HeroVet: Times Square Heroes, Vietnam Veterans Alert Police of Bomber Threat
Many times acts of heroism are embodied by the famous and powerful. But sometimes it can be just an everyday face in the crowd, an ordinary person who steps up to do something extraordinary. On the evening on May 1, 2010, two seemingly ordinary people tapped into their Veterans experience to save lives at one of the nation’s most-famous public spaces: Times Square, New York City.
Ever since 9/11, New Yorkers are reminded of their duty to look out for themselves and the safety of others. Posters are plastered across town reminding citizens “If you see something, say something.” It’s become a mantra.
But Times Square is filled with all sorts – public performance artists, actors, musicians, misguided tourists – it’s a circus where the unusual can often pass as par for the course. But our HeroVets were able to drill down a little deeper to spot something truly unusual and potentially catastrophic.
“It is not only Veterans. We are all in this together--Us Americans. And this is a new form of warfare, and the enemy is here,” says Duane Jackson, a Navy Veteran in an exclusive interview with Veterans Advantage. His heroism that day reflects his military service and his experience as a civilian, selling downtown on Wall Street. Ironically he was working only blocks away from the site of the 1993 World Trade Center bomb attempt, and he was there on 9/11/2001. “We all must be aware of our surroundings,” he adds.
According to the New York Times, when asked if he was proud of his actions, T-shirt salesman Lance Orton, replied: “Of course, man. I’m a veteran. What do you think?”
“There are a bunch of us disabled Vets selling here, and we’re used to being vigilant because we all know that freedom isn’t free,” added Jackson.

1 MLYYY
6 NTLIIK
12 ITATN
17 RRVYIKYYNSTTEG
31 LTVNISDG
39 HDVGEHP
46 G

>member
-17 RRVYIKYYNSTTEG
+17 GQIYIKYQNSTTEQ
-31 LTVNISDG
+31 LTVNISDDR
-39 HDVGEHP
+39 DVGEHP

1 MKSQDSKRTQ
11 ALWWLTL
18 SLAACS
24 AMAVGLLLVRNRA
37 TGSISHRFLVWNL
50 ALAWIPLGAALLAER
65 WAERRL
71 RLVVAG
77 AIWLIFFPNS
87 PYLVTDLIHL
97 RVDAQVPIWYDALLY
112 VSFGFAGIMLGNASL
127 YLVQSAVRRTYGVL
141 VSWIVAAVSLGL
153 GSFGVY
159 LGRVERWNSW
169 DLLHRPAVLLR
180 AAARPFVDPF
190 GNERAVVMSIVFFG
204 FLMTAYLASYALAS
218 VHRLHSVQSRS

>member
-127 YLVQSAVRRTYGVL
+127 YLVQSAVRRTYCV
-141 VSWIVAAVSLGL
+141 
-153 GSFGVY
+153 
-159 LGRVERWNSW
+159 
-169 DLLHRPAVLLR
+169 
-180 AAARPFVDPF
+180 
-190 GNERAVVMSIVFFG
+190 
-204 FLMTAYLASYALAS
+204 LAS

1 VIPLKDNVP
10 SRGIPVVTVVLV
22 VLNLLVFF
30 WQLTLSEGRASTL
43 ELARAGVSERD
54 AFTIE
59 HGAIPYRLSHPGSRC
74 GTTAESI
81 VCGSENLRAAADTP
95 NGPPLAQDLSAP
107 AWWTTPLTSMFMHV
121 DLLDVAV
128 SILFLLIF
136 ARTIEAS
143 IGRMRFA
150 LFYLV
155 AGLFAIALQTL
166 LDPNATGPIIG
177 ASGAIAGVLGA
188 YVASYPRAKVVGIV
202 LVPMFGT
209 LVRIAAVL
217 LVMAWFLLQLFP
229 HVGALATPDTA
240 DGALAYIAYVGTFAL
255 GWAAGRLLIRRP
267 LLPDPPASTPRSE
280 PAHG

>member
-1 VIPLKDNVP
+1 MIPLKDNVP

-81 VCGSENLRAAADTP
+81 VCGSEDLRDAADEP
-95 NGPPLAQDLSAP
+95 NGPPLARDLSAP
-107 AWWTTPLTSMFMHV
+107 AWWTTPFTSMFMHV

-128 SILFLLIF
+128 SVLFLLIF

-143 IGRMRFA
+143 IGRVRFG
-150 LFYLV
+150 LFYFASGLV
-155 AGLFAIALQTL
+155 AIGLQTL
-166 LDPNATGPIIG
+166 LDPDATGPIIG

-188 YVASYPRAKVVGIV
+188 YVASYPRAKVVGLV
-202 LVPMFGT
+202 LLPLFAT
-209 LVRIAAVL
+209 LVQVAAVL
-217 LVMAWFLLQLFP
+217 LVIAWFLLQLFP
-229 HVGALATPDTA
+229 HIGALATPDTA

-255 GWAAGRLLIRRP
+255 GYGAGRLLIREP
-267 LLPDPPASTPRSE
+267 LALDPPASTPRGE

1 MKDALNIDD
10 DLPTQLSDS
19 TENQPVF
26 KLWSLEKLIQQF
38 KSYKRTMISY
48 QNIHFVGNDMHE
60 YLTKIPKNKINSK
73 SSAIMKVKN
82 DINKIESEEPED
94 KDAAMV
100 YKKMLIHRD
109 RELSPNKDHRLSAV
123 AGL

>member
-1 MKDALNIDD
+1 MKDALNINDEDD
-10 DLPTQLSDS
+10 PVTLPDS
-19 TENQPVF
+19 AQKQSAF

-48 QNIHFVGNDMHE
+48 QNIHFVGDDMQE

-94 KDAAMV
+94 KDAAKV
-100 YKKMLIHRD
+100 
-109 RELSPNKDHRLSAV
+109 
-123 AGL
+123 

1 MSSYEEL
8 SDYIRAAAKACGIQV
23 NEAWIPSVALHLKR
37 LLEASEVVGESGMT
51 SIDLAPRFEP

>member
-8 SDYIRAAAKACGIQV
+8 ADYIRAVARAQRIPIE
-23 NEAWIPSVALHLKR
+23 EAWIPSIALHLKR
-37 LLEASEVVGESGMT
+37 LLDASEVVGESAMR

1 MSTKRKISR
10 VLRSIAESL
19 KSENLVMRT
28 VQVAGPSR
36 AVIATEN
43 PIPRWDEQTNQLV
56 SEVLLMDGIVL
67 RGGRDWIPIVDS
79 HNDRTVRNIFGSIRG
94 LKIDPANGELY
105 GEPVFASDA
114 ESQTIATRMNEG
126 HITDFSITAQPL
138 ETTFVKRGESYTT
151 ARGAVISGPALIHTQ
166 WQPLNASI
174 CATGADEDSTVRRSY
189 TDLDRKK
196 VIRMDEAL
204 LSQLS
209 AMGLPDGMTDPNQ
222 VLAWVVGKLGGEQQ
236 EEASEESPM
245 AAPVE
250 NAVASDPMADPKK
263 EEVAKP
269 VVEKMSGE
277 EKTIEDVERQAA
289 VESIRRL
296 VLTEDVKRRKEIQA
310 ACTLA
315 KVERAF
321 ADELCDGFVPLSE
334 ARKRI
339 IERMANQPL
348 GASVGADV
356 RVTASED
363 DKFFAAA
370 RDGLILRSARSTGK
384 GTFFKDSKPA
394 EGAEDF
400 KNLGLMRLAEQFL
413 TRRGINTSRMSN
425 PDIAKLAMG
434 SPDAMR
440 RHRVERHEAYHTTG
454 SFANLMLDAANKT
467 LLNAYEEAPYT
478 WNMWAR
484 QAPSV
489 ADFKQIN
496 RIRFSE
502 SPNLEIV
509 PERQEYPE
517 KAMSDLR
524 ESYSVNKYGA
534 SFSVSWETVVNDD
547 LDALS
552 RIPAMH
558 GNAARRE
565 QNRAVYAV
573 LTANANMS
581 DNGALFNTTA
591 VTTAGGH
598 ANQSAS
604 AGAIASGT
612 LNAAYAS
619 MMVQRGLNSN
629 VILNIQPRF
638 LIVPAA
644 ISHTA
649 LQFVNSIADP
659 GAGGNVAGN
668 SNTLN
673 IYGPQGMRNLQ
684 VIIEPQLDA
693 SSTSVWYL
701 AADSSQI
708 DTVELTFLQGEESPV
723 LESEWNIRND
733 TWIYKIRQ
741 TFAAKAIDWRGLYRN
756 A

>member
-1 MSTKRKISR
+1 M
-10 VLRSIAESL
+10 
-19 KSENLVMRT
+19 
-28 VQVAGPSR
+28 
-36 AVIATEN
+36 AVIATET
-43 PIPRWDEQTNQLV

The Vets got accolades running the gamut of public service, from the Mayor of New York City Michael Bloomberg, Governor Patterson. Even President Obama dropped a line to Jackson to personally pass along his gratitude. “It was humbling,” he said.
Jackson and Orton at first were confused why an unaccompanied Nissan Pathfinder would be parked in a bus lane, a “No Standing Zone” and they checked it out. “He (Orton) came from the left flank and I came from the right,” Jackson added, fittingly in military terms.
A cop shined a flashlight into the car and they were stunned to see smoke and hear the sound of firecrackers. A NYPD Officer, Wayne Rhatigan, with the help of two rookie police offers, was credited with subsequently evacuating the area around 45th Street and Broadway.
For Jackson, service has always been important. He has been busy lately speaking before local schools and commencement addresses, spreading the “See Something. Say something” message in all areas of life. Serving his fellow Vets has also been important. For about 20 years he has been active with his local VVA and American Legion posts, as well as always helping fellow Vets get their claims registered with the VA. Most recently, he has even been asked to speak at the American Legion National Convention this coming August.
“I like to think of myself as a representative of those who did not come home and those who are in harm’s way today,” Jackson says. “That was my calling, and now that I had my 15 minutes of fame, I continue.”